From a purely visual standpoint, OrangePixel’s Space Grunts first drew this thought from me: “Oh, it’s like Super Crate Box, but all top-down-like.” Super Crate Box was a free indie game (that you should play right now) of such simple and pure joy that it was de-made for the Commodore64 and ZX Spectrum, losing basically nothing but sound quality in the process. While Space Grunts is brethren to SCB in graphical style alone, I couldn’t help but continue to draw comparisons between the two on other areas: from the myriad of methods offered to make things explode, to the oozing catharsis in doing so.
In Space Grunts, you are one of three differently-skilled characters moving through a space dungeon, collecting items, and killing monsters until you beat the game or die a death most permanent! It’s a roguelike, so luck balances with skill, the usual shtick. Presented vibrantly and with generous color, the game doesn’t neglect to let it’s style seep through everything it can; Exploding drones are accompanied with spazzy screen shakes, and the music is contrastingly spacey, almost soothing.
In an uncommon design choice, it’s not just a dungeon crawler, but a step-based one as well, meaning that each new tile you move to will cause every enemy in the dungeon to make a move of their own. This adds a layer of strategy to what would otherwise be a bland formula, since there is a constant tug-of-war between you and the enemies as both parties try to claim the most advantageous gun-slingin’ real estate.
And how about that AI, eh? It’s not often that I’m impressed by the level of detail that goes into borderline-rudimentary AI, but Space Grunts‘ made me stop and grin at points. Enemies are not mindless homing dullards for the most part, and instead behave in a way that makes sense for what kind of creature they represent, as well as what firepower they can dish out. Sentient alien enemies will attempt to mosey around you, preventing your character from being in a position where they can make the first shot, thereby gaining the advantage -but still not in a way that feels almost pre-cognizant, like in most games. They approach you just as a thing that wants to live would. The robots, in contrast, don’t give a flying leap if you get the first shot or not, so long as they can shoot you ASAP. And worms, well, they barely notice you’re even there, it seems, and why would they? They’re worms. This point is somewhat subjective to my play-through, and may be up to coincidence, but I’d have a hard time denying the intentional nature of the AI’s design.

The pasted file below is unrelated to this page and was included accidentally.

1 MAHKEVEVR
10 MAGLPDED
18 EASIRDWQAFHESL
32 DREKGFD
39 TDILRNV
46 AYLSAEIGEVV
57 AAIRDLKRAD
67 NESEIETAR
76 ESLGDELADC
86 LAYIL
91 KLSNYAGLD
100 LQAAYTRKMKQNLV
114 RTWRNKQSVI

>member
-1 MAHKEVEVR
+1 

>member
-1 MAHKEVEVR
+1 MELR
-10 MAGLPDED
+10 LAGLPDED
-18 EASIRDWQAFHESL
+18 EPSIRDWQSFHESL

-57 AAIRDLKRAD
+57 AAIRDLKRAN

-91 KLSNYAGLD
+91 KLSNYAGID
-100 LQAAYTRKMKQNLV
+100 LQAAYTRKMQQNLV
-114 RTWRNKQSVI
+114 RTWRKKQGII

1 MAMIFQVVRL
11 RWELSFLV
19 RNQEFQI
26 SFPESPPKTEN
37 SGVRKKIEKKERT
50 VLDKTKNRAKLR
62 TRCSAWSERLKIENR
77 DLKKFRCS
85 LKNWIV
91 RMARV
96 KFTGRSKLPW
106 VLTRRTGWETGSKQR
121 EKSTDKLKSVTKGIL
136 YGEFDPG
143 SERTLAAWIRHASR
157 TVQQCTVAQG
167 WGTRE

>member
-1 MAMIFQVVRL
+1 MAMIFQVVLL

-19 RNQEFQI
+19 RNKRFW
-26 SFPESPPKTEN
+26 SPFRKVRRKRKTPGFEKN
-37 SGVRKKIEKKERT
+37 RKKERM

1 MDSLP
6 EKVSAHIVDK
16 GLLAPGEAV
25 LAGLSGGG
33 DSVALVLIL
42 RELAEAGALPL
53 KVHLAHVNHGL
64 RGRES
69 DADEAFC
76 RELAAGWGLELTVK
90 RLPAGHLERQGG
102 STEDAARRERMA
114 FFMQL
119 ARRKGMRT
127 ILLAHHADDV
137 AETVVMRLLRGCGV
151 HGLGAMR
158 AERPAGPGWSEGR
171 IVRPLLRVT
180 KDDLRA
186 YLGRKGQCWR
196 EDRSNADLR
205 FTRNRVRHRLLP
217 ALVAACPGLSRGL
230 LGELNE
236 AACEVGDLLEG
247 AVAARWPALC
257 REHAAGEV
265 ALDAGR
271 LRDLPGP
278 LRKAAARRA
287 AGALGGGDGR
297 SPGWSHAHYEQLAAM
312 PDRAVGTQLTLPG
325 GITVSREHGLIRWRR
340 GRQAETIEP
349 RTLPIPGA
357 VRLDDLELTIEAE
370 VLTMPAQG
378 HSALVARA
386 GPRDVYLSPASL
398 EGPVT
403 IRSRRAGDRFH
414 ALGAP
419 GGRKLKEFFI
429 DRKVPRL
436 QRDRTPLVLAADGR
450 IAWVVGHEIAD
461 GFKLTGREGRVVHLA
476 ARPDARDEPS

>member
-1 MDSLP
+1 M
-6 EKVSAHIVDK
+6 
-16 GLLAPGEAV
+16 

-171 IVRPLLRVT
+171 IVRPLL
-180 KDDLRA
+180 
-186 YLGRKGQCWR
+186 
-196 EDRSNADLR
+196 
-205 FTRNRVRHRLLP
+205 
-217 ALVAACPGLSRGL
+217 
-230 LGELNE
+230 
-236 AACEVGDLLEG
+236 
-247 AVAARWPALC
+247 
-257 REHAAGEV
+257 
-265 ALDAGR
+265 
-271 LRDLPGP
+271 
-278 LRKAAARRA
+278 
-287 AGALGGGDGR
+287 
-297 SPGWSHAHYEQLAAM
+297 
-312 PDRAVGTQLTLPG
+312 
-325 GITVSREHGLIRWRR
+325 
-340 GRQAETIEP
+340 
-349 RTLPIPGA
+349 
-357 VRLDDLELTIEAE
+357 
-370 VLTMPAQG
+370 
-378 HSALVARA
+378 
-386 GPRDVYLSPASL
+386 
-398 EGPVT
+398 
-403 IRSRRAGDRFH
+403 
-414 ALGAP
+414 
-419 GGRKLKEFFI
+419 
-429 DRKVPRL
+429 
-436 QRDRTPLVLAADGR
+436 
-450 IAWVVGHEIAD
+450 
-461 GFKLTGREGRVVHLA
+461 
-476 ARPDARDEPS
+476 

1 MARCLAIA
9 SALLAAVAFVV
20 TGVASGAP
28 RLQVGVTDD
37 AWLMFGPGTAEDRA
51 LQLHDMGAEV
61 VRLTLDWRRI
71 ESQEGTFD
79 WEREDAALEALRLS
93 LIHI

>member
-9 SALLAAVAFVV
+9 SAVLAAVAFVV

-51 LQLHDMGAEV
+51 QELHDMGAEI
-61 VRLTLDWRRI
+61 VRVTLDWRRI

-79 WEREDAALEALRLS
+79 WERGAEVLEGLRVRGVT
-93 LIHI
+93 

So, what have we got here in the end? A strategy-laden title, smartly programmed and addicting, and smattered with impactful sounds designed to be as satisfying as possible when you splatter a hoard of robo-spiders across an area the size of Delaware. If you can get past the annoyingly repetitive, intrusive tutorial messages and janky camera-shifting, the Android Strategy game Space Grunts is worth your time and money for sure.
Is it Hardcore?
Tight-knit roguelike dungeon crawler IN SPACE.